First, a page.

No printers in Uni could print the A4 pages properly, so we eventually found the low-tech solution of printing each page as on A3 and guillotining them down to the right size. Which would have worked well if I had any hand-eye coordination.

Apart from the myriad of issues actually getting the thing printed, I’m really happy with how the magazine turned out. Seeing it come out on proper paper, and how well the photos and colours work, it looks even better than on my laptop screen. It looks really professional, which isn’t how I’d normally describe anything I made, so I like the contrast.

 

A first-day draft of the magazine.

A first-day draft of the magazine.

Another first-day draft.

Another first-day draft.

Some ideas from the drafts made on the first day- mostly the teal, purple, and orange colour scheme, and the file-divider-style sidebars- stayed during the entire process.

However, while the first-day drafts were very sparse, the final layout contained many more ideas and tried out different styles to suit the article.

 

Mostly, it all looks varied, but still looks like it belongs to one coherent magazine. Ultimately, I’m really happy with it (despite the annoyance of finding a typo 5 minutes after hand-in) and I’m hoping we get a good mark for it.

Mental Health Online: Forums

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In 1994, Dr Phillip Long founded www.mentalhealth.com aiming to create a cross-cultural encyclopaedia of mental health conditions. The site is looking a little archaic now, using older DSM categories not commonly used now, and containing diagnostic ideas that didn’t really catch on, such as analysing all mental health symptoms through Greek personality dimensions.

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While the site may not be entirely relevant these days, it’s a fascinating and detailed read. Moreover, it’s attached forum has been consistently running since 2005. In internet terms, this is an incredibly long time. Imagining friendships possibly extending for 10 years, its easy to see the best part of forums; their ability to connect people with others across time and space, providing friendships built on common experience and support.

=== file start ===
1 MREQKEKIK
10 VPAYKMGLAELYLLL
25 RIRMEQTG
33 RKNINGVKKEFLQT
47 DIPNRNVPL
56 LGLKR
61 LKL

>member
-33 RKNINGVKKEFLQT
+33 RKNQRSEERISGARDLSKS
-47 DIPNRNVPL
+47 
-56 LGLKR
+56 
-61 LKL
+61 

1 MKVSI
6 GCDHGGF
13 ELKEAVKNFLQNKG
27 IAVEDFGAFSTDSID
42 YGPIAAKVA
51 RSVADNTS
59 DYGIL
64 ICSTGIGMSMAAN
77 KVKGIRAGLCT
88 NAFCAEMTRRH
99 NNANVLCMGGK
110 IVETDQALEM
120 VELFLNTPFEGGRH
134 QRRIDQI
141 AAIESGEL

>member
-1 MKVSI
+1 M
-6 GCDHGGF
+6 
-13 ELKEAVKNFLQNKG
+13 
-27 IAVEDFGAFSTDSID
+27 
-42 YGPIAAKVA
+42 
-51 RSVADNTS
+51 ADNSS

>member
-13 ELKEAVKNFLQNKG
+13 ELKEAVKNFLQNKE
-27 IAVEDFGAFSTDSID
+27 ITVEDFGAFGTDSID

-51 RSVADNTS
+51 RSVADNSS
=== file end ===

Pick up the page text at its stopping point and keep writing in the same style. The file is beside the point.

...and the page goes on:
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Mental Health Online: Tumblr

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Of all the major social networks, Tumblr is the one I wanted to write about the most, because its a dramatic difference from the stoicism of Twitter and the envy-inducing highlight reel of Facebook. Just like most of its users, its young, bold, and easily misunderstood.

#History

For the uninitiated, Tumblr is a microblogging site with a very “anything goes” attitude towards content: drawings, videos, music, gifs, longform text, links and pretty much anything else you can think of are all found there. Its major feature is reblogging, which is reposting someone else’s content onto your own feed and adding commentary, opinions, or a visual response- a cross between a Twitter retweet and a standard blog’s comment chain. Content is organised and collected using hashtags, which are essential for posts being discovered and read.

Part of Tumblr’s appeal is how it conveys the impression of a private, almost clandestine association. Continue reading